Tag Archives: Ireland

A Bit about Coffee. Finally! A Plan We Can Live With.

After God blessed us with three babies at once, our household’s caffeine requirements shot up like a ’90’s dot com IPO.

From the first trip to the grocery store in Bavaria all the way to Scotland, we suffered through varying qualities of coffee. Unfortunately, we like our coffee with half and half. Oh! If only we liked our coffee black or none at all, our life would be simpler, albeit much poorer.


[a German half and half.  We were a bit surprised at the baby bear on it and thought we might have grabbed baby formula?]

You heard about our search for half and half and how it was in the dry goods aisle. What you may not know is that a similar scenario has been replayed in country after country. A little google search unveiled that American half and half is milk with 12 percent fat. Whipping cream is 20 to 50 percent fat according to the information I found. So, for a while, I would search the ingredient proportions and discover the milk with the closest milk/fat ratio to half and half. (attempting to read in a different language, of course)

The type of coffee making capability our rented apartments will furnish is also a mystery until we arrive. Sometimes, it’s a French press, sometimes (rarely) drip coffee, sometimes a Moka espresso pot,


sometimes they expect instant coffee with us using an electric tea kettle. In Scotland, we had our first full up espresso machine.

I know, it’s complicated.

IF you buy your coffee at a cafe, IF you know what to order, the resulting brew will probably be famously yummy. Didn’t these drinks originate in Europe, after all? Usually a cappuccino is a safe bet. Those are fairly standardized, it seems, so you get what you expect to get. In Germany, the “American” version of unsweetened latte is a macchiato for some reason. But, who has the time or money to go to a cafe for all their coffee? In the US, I would order black coffee and add half and half to keep the expense lower. Here, without half and half, that’s not a doable plan.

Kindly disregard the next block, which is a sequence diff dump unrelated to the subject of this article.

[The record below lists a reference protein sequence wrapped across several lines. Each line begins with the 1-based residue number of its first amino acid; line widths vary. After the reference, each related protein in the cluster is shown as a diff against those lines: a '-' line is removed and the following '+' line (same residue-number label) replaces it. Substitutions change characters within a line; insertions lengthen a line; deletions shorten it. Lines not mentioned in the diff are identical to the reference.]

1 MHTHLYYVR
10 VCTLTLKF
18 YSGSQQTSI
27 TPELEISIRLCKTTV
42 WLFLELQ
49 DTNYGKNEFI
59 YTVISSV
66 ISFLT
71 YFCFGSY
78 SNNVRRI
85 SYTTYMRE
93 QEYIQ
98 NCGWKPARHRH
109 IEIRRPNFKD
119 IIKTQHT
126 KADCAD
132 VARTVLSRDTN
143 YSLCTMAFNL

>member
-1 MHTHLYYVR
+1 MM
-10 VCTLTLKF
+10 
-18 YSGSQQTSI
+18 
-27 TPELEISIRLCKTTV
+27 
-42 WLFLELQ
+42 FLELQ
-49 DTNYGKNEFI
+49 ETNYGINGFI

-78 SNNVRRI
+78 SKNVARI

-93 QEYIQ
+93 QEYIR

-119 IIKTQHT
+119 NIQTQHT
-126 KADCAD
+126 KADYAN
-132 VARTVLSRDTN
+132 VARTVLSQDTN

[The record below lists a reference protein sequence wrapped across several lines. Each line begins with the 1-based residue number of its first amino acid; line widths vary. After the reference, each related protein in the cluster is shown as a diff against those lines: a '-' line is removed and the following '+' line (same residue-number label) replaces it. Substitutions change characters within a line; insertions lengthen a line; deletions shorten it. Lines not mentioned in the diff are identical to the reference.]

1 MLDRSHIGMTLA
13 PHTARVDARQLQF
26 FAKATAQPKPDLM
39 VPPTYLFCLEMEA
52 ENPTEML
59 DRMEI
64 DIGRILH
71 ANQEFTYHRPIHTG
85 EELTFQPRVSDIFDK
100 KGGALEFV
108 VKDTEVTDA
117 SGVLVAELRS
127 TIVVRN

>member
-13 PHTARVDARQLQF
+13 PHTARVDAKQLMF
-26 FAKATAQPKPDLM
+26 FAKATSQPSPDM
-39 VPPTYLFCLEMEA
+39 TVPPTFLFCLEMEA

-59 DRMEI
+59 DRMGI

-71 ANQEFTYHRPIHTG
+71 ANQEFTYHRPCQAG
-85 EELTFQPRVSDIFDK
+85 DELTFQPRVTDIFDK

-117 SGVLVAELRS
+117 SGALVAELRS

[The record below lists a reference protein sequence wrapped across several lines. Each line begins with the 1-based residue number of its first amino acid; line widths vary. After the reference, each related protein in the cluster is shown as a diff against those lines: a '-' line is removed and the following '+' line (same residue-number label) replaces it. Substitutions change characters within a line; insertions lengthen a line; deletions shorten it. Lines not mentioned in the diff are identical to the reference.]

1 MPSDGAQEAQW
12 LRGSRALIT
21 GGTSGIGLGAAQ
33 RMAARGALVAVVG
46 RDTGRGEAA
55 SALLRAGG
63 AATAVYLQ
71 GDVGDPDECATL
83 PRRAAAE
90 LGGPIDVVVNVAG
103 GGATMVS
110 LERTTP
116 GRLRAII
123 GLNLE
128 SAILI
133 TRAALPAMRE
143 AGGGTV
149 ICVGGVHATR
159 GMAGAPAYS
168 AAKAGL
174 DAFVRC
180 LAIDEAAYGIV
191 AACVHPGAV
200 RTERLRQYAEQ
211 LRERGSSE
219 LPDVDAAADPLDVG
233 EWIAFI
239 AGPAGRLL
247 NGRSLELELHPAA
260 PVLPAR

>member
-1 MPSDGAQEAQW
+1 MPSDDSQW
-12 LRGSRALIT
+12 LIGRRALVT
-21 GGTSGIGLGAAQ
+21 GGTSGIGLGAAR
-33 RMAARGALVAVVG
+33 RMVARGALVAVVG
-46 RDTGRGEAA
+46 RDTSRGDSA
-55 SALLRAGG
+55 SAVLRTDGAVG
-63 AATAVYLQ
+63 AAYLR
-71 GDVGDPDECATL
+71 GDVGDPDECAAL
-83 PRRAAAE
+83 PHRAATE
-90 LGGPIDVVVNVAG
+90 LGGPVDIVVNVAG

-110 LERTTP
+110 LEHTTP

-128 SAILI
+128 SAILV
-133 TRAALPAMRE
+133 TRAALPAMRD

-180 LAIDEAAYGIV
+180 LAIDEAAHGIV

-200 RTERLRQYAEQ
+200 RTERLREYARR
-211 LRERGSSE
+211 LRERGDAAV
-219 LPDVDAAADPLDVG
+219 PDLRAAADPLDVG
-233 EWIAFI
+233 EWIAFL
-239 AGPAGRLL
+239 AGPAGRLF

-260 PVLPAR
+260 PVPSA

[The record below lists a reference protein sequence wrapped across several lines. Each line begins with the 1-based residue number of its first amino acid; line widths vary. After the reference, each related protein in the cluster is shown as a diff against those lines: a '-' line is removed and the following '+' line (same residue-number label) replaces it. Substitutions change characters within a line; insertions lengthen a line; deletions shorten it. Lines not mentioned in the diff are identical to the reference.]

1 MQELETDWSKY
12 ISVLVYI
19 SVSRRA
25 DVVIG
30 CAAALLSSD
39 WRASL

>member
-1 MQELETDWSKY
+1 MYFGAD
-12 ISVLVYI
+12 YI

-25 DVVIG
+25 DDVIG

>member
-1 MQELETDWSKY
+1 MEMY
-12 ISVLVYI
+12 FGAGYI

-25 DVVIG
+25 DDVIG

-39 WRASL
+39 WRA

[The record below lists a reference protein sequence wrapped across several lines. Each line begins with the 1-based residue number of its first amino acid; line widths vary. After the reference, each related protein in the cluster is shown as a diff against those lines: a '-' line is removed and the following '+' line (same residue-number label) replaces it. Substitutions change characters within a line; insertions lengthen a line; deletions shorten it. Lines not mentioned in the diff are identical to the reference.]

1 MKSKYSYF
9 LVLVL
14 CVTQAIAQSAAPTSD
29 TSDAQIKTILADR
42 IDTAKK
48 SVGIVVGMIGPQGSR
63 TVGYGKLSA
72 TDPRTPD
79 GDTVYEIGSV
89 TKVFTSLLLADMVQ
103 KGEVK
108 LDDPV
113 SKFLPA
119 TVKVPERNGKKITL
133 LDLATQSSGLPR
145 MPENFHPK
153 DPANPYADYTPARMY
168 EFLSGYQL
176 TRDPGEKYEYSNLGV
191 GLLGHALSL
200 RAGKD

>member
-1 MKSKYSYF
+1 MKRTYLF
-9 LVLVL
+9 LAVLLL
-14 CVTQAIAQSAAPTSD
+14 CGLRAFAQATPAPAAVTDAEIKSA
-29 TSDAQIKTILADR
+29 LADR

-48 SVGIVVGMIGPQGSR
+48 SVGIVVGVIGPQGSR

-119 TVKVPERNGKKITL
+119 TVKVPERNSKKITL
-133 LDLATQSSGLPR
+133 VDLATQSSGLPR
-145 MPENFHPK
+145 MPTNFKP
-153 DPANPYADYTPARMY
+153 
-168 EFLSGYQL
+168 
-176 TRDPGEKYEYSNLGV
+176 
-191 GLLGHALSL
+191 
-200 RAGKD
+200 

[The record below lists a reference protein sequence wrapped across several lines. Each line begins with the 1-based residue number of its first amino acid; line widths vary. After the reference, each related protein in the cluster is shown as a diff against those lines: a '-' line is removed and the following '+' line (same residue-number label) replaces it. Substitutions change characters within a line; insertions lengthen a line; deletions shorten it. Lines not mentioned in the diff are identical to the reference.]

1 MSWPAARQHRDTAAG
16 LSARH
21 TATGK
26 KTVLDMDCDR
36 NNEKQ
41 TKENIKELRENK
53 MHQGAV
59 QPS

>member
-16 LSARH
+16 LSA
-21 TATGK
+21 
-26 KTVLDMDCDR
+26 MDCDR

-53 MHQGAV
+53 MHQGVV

We find an instant love for the countries with the cheaper cappuccinos.  Paris and London were the most expensive, often about $4 or so.  In England, Grigg’s (fast food type place) was often a go-to p;ace across the city. 


[grabbing a Starbucks outside of St Paul’s cathedral in London]


[the all-important coffee break while getting our learning on at the British Museum]

In Budapest, the coffee shops are a bit more rare and maybe that’s why even the neighborhood bakery had a coffee vending machine.  Part of the reason is that the Communist government closed them down decades ago to prevent revolution fomenting among the back booths.  I read that in a guidebook somewhere, so it must be true.  The cafes are definitely making a comeback there. 


We found great, cheap coffee out of those automatic machines in Budapest.  All across Europe, McDonald’s have a McCafe inside with lots of coffee options and pastries. 


Poland held its own in the affordable cappuccino category.  In Italy, you pay more to sit down at a table.  So, everyone stands up at the counter in the morning, drinks their coffee and eats their little pastry.  In Salzburg and Vienna, coffee is a kind of artistry and they take their cafes very seriously.




[a Vienna mobile espresso cart to get your caffeine fix while on the go]

Coffee even comes with a sidecar of water here and in Bratislava too. 


In Ireland, your kids grab the green food coloring and make you a leprechaun coffee when you’re not looking. 



Coffee machines are often an option. These machines are something that we would steer widely clear of in the USA. Here, they are more prolific and occasionally to be enjoyed. The coffee they produce is more likely to be sweetened and may have more local names. That means we will not understand what we are ordering.  It’s a little coffee roulette.

Once we arrived in the UK, our hopes for half and half further deteriorated.  Here, evidently their cream needs vary dramatically from the continent or the US.  My first attempt at half and half resulted in a solid product when I opened it at home.  Yuck.  For a while we used a rich, rich milk that seemed to turn sour rather quickly.  I think it was pasteurized.  That worked in London, sort of.  By the time we got to Scotland, that rich milk wasn’t an option (I didn’t see any equivalent in the stores).  Even though we speak the same language, we struggled.  They have a single cream and a double cream.  These have a relatively high fat content.  One cup is good, two cups make you never want cream again (but not quite want black coffee).  Finally, a new friend from church in Scotland, an American transplant, confirmed that half and half just isn’t a product they use here.

How then shall we live?

Inspired by coffee at our friends’ the Wingfields and the Bulises, we realized that frothed whole milk  (or even other fat percentages), produced a satisfying cup of morning joe.  Of course we can’t travel with a huge frother.